africa Economy Government Legislation Mining Natural Resources Zimbabwe

‘Zimbabwe mining regulations still restrictive’

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Zimbabwe’s domestic mining regulatory environment remains one of the most restrictive in the region and needs to change to attract investment, a leading information group Fitch Solutions says in its latest report.

Fitch Solutions is part of the Fitch Group, a global leader in financial information services with operations in more than 30 countries.

In a recent analysis of the mining regulatory framework, Fitch Solutions said issues around high local ownership requirements, royalty rates and government intervention were restrictive.

“Despite these positive signals, we do not expect radical policy change in a domestic mining regulatory environment that remains one of the most restrictive in the region through high local ownership requirements, royalty rates and government intervention,” it said.

“For instance, (President Emmerson) Mnangagwa’s decision in March of this year to largely repeal the country’s indigenisation law that limits foreign ownership of local companies to 49%, does not apply to the strategic diamond and platinum mining sectors, which will continue to be 51% owned by the government.”

However, Fitch Solutions said it still held a core view that Zimbabwe was now politically well set-up for positive economic reforms that would benefit the mining industry over the coming years.

In terms of high local ownership requirements, currently investors need to apply for claims/special blocks, special grants, mining leases and special mining leases whereas in neighbouring countries the processes were now simpler, it added.

Government last year was mulling an increase of between 10% and 15%, which investors thought was too high, considering current royalties were already costly.

For example, royalties on diamonds attract 15%, platinum 10% and gold 5%. The royalties on gold is for anything more than 500 grammes.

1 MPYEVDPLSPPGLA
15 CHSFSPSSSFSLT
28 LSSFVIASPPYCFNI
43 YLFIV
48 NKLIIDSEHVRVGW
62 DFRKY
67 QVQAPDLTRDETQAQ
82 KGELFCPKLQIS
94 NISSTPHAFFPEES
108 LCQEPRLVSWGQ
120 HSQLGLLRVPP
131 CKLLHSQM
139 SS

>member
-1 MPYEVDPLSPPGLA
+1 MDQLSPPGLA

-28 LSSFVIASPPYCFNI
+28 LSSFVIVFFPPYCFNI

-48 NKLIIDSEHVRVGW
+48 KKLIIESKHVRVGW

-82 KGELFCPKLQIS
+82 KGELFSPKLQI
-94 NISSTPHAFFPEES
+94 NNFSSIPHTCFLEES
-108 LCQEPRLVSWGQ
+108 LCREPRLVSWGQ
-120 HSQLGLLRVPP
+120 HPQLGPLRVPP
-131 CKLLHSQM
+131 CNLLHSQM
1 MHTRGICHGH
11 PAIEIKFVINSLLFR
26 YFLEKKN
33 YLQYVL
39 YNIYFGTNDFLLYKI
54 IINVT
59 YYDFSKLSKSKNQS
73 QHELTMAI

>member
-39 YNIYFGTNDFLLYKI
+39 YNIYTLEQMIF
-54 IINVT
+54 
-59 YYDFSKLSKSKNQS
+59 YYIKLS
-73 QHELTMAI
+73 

In South Africa, royalties are capped and cannot exceed 5% for refined mineral resources and 7% for unrefined mineral resources. For Botswana, precious stones have a 10% royalty, precious metals 5% and other minerals or mining products 3%.

To that effect, Zimbabwe generally is more expensive compared to other countries in the region.

On the Fitch Solutions Mining Risk/Reward Index, which scores 100 as being more attractive in terms of the mining regulatory environment, Zimbabwe scored zero.

This was preceded by Mozambique, Angola, South Africa, Namibia, Zambia and Botswana in that order.

Botswana was the only country to be ranked over 90% on the index with Zambia the closest at 50%.

“As such, a significant section of the country’s mining sector will remain largely restricted to foreign investment. As a result, we are maintaining our modest production forecasts for Zimbabwe’s mining industry over the coming years and expect the country’s mining industry value to average 2,4% y-o-y [year-on-year] growth from 2018-2027,” Fitch Solutions said.

According to the Chamber of Mines of Zimbabwe, the local mining capital requirement from 2018 to 2020 is $7 billion, showing the need for foreign investment.

Source: Bulawayo

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